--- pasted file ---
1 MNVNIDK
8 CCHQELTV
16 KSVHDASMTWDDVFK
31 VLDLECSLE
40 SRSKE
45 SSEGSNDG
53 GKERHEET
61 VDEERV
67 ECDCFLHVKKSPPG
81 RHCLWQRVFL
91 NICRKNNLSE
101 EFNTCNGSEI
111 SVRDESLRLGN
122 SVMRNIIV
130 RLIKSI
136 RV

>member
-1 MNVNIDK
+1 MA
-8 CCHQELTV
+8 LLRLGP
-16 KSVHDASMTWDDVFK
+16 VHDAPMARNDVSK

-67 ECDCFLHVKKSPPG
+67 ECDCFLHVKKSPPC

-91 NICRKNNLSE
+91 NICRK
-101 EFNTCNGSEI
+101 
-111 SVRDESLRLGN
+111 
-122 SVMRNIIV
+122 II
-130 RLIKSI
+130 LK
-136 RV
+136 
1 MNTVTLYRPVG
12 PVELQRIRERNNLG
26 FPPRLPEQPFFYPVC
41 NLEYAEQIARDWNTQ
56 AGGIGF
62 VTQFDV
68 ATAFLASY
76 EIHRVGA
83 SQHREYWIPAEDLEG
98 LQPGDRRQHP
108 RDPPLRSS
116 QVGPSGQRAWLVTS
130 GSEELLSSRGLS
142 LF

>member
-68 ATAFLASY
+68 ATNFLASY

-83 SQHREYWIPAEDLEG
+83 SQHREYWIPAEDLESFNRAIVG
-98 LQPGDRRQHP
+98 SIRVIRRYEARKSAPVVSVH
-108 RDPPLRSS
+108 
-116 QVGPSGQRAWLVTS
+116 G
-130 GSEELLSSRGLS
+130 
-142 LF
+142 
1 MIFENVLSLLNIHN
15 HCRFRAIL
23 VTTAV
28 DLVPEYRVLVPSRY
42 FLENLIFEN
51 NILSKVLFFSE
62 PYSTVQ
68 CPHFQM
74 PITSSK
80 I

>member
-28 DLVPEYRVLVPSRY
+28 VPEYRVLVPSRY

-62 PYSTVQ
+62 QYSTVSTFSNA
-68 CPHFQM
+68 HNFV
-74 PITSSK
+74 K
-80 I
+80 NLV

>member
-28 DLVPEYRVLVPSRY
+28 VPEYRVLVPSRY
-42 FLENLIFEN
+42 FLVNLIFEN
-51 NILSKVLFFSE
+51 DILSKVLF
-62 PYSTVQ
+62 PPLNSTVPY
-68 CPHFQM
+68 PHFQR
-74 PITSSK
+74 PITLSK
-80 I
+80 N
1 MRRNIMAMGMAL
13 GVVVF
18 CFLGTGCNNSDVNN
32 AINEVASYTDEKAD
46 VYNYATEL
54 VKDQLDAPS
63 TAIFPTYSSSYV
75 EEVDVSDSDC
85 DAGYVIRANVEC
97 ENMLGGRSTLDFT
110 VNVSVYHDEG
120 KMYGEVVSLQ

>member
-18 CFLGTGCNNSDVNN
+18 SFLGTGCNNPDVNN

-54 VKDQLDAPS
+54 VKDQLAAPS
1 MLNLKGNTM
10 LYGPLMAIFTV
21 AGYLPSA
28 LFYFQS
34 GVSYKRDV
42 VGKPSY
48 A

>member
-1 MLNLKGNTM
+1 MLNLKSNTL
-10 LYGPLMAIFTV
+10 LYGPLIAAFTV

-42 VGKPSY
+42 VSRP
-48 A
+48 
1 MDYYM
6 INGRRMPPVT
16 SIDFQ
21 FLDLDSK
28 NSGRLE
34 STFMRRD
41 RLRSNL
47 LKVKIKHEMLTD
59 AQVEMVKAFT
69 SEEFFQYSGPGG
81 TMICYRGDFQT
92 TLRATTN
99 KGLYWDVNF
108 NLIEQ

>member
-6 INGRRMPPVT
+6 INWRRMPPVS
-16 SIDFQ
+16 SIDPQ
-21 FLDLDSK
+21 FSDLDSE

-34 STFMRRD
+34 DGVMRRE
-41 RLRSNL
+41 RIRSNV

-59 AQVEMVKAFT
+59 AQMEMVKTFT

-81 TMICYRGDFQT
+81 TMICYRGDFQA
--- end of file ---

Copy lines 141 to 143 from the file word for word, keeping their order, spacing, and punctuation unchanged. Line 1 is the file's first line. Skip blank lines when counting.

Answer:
34 STFMRRD
41 RLRSNL
47 LKVKIKHEMLTD